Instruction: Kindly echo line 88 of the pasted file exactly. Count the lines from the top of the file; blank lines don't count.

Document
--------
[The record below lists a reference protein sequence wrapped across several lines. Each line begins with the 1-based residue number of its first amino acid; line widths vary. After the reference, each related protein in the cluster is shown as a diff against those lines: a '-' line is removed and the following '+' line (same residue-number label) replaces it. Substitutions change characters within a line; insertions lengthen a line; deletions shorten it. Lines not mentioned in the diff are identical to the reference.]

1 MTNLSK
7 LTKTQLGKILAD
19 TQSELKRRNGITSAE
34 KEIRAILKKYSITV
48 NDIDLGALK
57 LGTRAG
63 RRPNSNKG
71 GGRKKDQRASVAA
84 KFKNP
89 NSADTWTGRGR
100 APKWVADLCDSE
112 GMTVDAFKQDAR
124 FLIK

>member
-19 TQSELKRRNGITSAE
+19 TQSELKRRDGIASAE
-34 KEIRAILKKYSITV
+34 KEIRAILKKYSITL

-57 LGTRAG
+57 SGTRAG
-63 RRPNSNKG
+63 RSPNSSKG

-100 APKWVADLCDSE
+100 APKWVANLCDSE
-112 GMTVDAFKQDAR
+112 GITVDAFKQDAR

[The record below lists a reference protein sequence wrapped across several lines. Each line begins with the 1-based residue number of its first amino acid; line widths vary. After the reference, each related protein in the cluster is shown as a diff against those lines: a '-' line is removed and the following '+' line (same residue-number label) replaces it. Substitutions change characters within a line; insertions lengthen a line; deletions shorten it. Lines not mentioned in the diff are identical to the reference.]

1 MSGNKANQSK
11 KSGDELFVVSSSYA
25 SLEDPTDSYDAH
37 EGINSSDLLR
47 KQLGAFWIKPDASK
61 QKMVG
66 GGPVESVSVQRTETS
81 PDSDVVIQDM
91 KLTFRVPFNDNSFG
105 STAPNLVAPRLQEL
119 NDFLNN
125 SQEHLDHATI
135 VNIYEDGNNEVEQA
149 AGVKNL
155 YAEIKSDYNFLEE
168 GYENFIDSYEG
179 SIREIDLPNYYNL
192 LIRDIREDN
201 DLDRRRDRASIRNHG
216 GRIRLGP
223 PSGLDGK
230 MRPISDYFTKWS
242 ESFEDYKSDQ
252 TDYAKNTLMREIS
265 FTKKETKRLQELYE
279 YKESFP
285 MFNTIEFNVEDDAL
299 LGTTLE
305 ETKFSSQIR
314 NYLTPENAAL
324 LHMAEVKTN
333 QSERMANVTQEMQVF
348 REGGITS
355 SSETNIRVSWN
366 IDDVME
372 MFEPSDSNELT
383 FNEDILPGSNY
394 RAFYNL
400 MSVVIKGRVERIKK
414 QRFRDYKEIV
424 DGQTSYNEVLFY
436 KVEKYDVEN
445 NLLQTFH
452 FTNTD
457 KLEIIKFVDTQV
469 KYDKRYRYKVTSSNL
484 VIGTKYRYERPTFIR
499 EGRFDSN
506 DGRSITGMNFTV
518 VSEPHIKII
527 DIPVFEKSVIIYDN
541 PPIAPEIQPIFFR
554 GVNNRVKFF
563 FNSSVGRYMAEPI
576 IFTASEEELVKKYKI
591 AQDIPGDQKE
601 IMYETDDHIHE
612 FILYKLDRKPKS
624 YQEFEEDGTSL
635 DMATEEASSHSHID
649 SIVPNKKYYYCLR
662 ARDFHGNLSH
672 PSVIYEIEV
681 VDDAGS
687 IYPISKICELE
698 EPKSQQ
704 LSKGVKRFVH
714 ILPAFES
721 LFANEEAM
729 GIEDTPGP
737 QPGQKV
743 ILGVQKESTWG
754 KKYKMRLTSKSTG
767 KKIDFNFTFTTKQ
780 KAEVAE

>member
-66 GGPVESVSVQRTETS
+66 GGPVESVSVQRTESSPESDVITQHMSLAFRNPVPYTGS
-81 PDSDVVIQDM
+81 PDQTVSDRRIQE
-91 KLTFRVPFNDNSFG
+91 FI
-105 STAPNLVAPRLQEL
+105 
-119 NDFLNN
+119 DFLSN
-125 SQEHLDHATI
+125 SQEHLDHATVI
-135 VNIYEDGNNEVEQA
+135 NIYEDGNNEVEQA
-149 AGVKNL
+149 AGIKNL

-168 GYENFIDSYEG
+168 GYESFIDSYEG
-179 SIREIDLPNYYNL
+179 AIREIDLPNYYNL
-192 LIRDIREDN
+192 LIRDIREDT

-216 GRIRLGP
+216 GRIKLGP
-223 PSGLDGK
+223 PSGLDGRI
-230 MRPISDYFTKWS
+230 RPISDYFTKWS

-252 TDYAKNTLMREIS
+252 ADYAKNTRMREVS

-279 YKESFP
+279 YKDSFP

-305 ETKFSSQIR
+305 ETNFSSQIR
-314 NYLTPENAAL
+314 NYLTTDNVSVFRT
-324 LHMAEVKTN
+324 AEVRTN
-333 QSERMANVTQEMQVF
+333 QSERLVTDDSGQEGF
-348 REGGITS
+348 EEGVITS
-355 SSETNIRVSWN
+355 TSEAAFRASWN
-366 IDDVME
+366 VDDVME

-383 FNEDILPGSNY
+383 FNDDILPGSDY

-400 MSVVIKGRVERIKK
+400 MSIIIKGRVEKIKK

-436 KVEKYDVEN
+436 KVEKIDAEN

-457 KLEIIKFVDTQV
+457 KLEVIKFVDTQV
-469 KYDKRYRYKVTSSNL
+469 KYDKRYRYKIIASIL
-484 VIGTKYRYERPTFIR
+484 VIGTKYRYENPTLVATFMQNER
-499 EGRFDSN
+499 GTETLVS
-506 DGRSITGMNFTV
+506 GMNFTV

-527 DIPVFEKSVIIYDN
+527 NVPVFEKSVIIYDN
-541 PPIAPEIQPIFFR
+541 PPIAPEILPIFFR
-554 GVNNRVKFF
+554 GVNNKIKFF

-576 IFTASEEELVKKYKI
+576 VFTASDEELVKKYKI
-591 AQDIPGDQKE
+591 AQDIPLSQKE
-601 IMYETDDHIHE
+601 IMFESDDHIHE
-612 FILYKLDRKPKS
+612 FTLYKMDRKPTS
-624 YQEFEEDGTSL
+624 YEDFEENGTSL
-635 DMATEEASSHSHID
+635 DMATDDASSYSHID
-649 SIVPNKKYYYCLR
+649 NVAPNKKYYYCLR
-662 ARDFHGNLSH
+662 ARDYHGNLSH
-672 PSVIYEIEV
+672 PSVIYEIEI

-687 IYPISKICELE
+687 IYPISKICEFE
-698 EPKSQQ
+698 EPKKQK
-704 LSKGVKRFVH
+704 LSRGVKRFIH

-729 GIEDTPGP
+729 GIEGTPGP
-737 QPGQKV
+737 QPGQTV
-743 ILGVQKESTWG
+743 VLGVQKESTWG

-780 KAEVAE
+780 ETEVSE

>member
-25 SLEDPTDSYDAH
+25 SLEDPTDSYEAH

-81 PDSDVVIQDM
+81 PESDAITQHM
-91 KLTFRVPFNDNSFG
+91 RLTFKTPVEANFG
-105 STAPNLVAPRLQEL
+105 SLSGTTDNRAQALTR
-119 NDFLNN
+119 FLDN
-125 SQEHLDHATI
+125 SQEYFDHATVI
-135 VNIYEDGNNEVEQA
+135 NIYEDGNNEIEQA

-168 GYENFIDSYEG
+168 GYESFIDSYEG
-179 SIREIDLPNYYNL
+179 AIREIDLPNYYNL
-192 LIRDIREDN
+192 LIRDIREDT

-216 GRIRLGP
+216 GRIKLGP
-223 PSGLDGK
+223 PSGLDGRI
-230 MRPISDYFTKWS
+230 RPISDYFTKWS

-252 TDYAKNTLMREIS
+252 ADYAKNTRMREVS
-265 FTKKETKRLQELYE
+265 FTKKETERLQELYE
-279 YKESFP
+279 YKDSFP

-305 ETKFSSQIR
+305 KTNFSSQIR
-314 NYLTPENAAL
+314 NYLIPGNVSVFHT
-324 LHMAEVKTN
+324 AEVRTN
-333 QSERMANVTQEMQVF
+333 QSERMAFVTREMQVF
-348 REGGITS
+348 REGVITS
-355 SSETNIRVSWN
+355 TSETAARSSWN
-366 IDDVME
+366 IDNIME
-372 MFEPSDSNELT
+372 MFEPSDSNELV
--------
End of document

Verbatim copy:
635 DMATEEASSHSHID